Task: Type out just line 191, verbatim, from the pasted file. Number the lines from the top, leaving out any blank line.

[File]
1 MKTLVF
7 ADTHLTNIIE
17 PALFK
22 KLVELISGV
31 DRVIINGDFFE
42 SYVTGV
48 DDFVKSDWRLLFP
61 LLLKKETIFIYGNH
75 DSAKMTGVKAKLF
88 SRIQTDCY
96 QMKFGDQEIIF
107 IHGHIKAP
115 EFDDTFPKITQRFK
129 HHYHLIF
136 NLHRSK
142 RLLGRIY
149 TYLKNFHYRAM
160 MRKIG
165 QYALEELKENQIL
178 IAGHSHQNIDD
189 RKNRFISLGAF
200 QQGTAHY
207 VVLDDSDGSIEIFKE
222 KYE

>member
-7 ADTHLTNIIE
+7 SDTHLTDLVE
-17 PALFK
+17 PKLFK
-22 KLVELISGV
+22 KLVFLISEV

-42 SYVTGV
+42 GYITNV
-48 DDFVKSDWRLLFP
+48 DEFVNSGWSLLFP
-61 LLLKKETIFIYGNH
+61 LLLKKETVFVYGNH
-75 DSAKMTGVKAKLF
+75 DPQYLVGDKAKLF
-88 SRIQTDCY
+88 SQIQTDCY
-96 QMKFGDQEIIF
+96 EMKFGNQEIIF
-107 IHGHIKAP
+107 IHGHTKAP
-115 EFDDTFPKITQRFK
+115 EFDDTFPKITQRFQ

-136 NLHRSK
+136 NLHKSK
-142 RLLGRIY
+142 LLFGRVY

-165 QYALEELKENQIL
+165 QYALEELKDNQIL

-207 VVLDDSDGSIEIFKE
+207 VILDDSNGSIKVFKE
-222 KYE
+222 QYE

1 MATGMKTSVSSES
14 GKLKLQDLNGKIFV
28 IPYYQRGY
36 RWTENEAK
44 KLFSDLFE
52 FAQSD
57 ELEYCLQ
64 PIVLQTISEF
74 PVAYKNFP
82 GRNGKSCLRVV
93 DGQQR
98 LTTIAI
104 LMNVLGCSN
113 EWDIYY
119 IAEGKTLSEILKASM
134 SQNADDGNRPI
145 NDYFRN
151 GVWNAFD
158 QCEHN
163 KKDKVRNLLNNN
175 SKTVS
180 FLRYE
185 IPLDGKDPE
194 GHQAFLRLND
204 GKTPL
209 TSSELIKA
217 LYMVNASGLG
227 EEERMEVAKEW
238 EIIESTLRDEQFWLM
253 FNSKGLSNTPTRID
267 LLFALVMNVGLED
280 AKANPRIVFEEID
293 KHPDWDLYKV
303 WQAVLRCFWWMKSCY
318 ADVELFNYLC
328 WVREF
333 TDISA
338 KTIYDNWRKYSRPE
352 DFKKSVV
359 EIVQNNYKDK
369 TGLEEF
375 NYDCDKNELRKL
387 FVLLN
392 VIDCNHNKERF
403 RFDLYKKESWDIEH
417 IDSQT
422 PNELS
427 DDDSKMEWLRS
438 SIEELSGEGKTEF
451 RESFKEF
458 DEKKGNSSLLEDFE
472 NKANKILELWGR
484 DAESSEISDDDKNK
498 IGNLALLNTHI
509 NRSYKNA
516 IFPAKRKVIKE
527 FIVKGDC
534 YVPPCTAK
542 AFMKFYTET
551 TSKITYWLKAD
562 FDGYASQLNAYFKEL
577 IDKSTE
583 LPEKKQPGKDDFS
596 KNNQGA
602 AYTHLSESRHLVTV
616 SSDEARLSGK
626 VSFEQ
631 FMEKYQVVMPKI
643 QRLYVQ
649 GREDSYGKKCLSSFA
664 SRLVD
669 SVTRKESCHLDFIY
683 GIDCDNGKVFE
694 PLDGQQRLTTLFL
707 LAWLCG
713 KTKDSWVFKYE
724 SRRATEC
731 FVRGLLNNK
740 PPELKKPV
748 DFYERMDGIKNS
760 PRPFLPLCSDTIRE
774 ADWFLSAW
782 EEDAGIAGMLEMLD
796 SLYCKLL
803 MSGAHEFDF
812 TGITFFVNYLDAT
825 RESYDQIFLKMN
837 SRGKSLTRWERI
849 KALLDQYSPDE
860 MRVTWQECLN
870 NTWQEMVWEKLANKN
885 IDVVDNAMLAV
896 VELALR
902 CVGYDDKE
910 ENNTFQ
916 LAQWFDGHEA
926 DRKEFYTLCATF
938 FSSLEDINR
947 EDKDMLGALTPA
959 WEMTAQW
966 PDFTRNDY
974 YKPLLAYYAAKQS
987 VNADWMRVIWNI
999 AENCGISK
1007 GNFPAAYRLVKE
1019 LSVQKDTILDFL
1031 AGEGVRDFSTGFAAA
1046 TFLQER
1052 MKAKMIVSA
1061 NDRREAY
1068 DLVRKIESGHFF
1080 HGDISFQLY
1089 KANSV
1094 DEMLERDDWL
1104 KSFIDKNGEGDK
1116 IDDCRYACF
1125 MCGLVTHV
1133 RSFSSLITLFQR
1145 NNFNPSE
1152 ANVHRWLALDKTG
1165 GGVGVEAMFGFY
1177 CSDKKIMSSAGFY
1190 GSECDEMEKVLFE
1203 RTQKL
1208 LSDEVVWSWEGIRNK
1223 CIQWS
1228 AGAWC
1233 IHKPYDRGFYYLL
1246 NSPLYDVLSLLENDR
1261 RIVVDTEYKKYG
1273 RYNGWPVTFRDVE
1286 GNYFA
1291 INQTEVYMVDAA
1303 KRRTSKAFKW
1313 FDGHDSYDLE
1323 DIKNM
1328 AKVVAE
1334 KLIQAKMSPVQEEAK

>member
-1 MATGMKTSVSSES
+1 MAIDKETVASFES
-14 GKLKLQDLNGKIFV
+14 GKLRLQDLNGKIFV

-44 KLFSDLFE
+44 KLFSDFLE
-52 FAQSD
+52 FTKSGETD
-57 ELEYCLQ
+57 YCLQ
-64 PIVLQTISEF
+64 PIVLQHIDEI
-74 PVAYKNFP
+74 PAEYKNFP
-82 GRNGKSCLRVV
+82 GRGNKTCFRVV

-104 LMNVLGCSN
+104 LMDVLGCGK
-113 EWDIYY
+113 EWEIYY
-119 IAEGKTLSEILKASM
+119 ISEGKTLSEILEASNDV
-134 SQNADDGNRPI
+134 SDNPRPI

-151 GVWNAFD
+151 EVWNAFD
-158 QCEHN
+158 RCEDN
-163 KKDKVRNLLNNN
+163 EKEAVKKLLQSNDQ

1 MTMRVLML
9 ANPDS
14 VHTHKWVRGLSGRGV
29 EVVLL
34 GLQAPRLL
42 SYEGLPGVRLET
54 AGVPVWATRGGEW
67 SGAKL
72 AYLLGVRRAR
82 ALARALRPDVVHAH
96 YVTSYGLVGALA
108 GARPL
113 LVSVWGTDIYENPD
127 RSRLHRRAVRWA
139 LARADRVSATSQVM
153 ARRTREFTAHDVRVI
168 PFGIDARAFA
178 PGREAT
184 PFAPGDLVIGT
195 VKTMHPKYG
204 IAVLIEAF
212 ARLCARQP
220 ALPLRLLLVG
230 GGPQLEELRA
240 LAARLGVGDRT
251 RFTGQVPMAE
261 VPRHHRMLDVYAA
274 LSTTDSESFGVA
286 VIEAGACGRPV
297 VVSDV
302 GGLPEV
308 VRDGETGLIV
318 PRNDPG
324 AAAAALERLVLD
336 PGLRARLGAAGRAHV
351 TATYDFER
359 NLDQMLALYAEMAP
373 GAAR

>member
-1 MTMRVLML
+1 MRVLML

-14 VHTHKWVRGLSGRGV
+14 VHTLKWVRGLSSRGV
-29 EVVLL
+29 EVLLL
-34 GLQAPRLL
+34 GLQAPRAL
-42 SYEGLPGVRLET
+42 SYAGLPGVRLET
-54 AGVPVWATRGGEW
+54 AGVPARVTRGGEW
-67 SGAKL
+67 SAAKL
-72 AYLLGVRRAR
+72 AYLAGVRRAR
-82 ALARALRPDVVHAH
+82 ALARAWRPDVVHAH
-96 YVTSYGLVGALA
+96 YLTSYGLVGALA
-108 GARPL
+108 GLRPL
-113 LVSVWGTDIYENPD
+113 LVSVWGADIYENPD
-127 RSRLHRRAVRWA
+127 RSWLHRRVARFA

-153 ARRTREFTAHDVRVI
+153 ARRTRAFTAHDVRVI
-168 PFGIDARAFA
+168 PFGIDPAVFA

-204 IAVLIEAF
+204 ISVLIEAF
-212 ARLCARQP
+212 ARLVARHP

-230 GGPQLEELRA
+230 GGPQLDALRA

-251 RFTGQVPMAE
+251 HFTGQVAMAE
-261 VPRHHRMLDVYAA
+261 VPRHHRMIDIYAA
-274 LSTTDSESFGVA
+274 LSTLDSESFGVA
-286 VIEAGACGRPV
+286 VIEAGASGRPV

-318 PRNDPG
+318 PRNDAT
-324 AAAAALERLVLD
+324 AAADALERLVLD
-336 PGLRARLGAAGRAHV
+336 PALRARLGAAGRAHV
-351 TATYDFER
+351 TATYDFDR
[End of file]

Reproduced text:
1303 KRRTSKAFKW